Inherent in this guidance are the following. In anticipation that non-GAAP gross margins will contract by approximately 5 points to 7 points from the 71% achieved in 2019, principally resulting from lower price and unfavorable product mix. A reduction in research and development spending, driven by the wind down of activity in our Cortrophin Gel recommercialization program. A portion of this reduction is anticipated to be reallocated toward generic pipeline opportunities. And finally, moderation of the growth in non-Cortrophin-related SG&A expense.

Resulted adjusted non-GAAP diluted earnings per share is projected to be between $4.46 and $4.86 per diluted share and reflects an anticipated effective income tax rate of 24% and approximately 12.1 million shares outstanding. Note that the year-over-year changes for our non-GAAP EPS metrics include the impact of additional cash interest resulting from the December 1 refinancing of our convertible debt, which carried a 3% cash coupon to bank debt for which we currently anticipate an all in rate of approximately 4.6%. This change is worth approximately $1.9 million after-tax or roughly $0.16 to the EPS calculation.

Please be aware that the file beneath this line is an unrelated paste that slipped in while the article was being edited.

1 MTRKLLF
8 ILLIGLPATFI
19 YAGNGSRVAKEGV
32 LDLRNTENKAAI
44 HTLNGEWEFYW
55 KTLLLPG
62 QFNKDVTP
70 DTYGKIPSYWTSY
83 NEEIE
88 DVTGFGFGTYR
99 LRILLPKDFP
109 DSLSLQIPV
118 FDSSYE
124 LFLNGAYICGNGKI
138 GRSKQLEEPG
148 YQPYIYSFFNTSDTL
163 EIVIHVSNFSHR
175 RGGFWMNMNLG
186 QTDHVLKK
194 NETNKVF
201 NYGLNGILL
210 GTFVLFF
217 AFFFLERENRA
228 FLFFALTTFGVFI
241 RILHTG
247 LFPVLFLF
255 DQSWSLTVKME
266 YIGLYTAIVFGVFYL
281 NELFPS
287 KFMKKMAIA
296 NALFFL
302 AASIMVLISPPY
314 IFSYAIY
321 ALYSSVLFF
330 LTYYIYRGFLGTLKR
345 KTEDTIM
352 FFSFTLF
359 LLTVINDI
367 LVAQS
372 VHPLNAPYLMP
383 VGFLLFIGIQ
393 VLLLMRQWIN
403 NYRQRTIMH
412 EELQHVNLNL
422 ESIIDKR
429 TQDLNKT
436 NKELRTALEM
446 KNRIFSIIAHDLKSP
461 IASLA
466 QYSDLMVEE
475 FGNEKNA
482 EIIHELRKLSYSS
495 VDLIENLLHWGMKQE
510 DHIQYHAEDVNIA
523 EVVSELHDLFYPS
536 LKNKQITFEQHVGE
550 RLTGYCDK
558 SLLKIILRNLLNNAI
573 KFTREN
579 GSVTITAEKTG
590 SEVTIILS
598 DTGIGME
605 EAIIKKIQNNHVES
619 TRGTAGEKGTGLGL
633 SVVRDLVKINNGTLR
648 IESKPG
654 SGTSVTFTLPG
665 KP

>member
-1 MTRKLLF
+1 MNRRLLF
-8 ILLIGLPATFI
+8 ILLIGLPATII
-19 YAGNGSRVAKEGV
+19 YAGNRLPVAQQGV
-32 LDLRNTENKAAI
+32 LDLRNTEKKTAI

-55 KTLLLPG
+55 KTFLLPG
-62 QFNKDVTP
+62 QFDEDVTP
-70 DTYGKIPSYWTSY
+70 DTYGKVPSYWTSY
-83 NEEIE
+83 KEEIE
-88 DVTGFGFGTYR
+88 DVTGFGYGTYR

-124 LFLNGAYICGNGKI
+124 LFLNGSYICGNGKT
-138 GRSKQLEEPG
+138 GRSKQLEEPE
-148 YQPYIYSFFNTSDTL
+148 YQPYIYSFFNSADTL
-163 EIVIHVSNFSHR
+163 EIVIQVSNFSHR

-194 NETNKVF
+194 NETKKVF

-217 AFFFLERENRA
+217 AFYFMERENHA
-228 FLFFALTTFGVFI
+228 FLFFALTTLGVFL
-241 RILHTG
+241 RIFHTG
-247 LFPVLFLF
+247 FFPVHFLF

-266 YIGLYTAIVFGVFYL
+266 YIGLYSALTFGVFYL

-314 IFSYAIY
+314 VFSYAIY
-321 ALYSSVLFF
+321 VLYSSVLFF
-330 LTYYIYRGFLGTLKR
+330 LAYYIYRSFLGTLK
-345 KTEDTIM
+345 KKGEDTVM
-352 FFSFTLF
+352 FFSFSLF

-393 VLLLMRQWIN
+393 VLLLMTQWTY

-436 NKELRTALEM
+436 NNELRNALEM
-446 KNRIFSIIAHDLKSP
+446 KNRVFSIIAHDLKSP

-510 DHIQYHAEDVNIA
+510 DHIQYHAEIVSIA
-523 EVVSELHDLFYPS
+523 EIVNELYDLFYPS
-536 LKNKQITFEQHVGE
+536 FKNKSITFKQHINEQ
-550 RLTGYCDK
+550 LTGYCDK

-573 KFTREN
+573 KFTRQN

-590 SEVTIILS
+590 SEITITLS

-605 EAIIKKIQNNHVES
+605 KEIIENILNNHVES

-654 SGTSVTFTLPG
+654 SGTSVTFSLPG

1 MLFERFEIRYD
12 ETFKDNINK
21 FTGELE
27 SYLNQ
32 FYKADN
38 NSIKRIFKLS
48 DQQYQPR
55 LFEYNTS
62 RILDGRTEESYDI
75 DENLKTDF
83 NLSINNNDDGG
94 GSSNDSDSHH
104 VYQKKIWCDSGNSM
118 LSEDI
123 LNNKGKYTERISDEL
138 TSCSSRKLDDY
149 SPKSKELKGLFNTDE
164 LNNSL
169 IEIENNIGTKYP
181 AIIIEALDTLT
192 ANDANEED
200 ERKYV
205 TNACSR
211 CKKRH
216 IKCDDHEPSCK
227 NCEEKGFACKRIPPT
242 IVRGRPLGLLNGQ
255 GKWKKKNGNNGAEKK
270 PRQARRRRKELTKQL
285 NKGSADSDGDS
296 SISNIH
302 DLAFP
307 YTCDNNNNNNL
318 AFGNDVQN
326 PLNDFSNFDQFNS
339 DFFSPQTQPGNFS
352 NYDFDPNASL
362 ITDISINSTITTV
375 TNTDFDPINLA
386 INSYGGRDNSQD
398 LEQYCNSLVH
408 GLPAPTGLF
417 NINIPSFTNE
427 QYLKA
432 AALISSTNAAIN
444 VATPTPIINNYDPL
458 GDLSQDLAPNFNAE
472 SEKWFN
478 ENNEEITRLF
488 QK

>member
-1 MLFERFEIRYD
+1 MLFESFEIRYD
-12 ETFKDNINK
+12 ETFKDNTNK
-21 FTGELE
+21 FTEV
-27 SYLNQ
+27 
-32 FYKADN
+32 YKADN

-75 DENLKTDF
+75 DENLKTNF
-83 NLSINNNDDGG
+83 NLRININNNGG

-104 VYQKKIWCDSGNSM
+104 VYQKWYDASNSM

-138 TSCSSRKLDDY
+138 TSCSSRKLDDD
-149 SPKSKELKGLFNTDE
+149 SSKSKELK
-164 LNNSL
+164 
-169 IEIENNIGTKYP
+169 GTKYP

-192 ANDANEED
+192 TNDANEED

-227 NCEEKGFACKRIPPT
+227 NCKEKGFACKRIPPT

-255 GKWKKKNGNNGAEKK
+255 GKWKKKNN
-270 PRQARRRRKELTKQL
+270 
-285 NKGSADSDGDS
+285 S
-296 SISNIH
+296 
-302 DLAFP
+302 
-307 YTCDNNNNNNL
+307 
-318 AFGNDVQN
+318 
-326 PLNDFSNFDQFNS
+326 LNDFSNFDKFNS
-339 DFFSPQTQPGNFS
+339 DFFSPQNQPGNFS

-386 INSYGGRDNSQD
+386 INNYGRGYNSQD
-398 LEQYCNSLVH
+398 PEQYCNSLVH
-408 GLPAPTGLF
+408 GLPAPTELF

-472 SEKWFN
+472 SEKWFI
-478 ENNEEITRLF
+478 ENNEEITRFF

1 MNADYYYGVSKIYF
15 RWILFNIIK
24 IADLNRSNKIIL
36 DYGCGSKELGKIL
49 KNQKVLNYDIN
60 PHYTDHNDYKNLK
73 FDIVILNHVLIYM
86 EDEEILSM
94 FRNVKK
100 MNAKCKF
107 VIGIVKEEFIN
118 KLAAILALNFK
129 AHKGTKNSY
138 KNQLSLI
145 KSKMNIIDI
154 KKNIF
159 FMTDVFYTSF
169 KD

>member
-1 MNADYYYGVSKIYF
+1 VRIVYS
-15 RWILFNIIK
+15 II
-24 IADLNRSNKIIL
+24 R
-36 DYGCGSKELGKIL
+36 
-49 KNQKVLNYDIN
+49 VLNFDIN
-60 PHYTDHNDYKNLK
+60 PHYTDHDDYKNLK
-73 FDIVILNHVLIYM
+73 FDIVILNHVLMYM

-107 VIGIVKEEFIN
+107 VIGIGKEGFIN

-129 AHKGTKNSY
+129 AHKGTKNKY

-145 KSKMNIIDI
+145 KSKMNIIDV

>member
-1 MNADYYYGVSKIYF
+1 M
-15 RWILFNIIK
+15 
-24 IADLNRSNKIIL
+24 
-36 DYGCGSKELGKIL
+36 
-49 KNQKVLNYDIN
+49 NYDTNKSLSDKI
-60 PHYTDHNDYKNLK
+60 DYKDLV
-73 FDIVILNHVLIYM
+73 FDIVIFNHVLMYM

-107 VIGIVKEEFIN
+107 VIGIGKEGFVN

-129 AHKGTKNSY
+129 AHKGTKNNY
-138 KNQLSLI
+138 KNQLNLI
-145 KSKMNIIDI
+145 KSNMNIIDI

The longer-term benefit of this change in debt structure is to protect our shareholders from future potential equity dilution and to avoid the high upfront costs associated with convertible debt. The costs of which are not reflected in the coupon rate. In addition, our guidance ranges include a straight 24% effective income tax expense rate as compared to an actual tax benefit recorded in the 2019 actual results. When taking these two factors in combination with one another, it accounts for an over $0.50 per share bridge to the EPS calculations.

In summary, we exit 2019 with a focus on maximizing near-term Vancomycin OS and Bretylium opportunities, leveraging the recently acquired Amerigen generic portfolio, continuing to diversify our product offerings through ongoing business development, expanding the potential for our CMO business and ANI Pharmaceuticals Canada, and most importantly, gaining FDA approval for Cortrophin.

With this, I will turn the call back to our President and CEO, Art Przybyl.